I just hope that at the very least he gives in since it is clear that this is bothering his wife. He did sort of give her permission as I said in the first post on this thread, but if you read it it is clear that this was not really permission. It was one of those instances when someone says something is "ok" but you can see they really do not feel that way.

[/quote]

Since they are both Catholic, they did agree to raise children Catholic, by the very action of getting married, and it is in the vows. (Well, the priest asks it, I'm not sure if it's considered part of the vows proper): "Will you accept children lovingly from God, and bring them up according to the law of Christ and his Church?" If he was not serious about that, or any other part of the vows, I would wonder whether that marriage was actually valid, but that could only be found out if it was examined by the diocese. Anyway, they did agree to raise children Catholic, and if he strays from that, it is her responsibility to see to the children's faith formation. As important as honoring one's spouse is, the child's spiritual (and general) welfare is most important, imho. It will be difficult, and take a lot of strength to stand up to her husband for the baby's Baptism, but I think that's what the baby needs her to do, and I think that is a perfectly acceptable reason to "defy" one's spouse. ETA: I also totally agree with thykingdomcome. This can cause problems beyond Baptism. That's why it really needs to be rectified now.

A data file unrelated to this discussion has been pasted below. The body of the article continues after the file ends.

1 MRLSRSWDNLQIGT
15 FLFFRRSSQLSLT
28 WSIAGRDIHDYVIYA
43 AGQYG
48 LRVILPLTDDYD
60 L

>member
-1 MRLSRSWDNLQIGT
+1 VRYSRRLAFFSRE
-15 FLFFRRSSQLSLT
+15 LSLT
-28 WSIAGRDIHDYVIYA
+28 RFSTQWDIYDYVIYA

#13

[quote="jtodisco, post:4, topic:203420"]
I should have probably been a little clearer in the description of the situation above. He is technically Catholic, in the sense that he was baptized...

[/quote]

Sounds like he does not want to put his child in the same situation in which he finds himself...baptized before he was old enough to consent and subject to canon law against his will. As a practical matter, I suppose it doesn't really matter. However, I can see his point.


#14

DISCLAIMER: The views and opinions expressed in these forums do not necessarily reflect those of Catholic Answers. For official apologetics resources please visit www.catholic.com.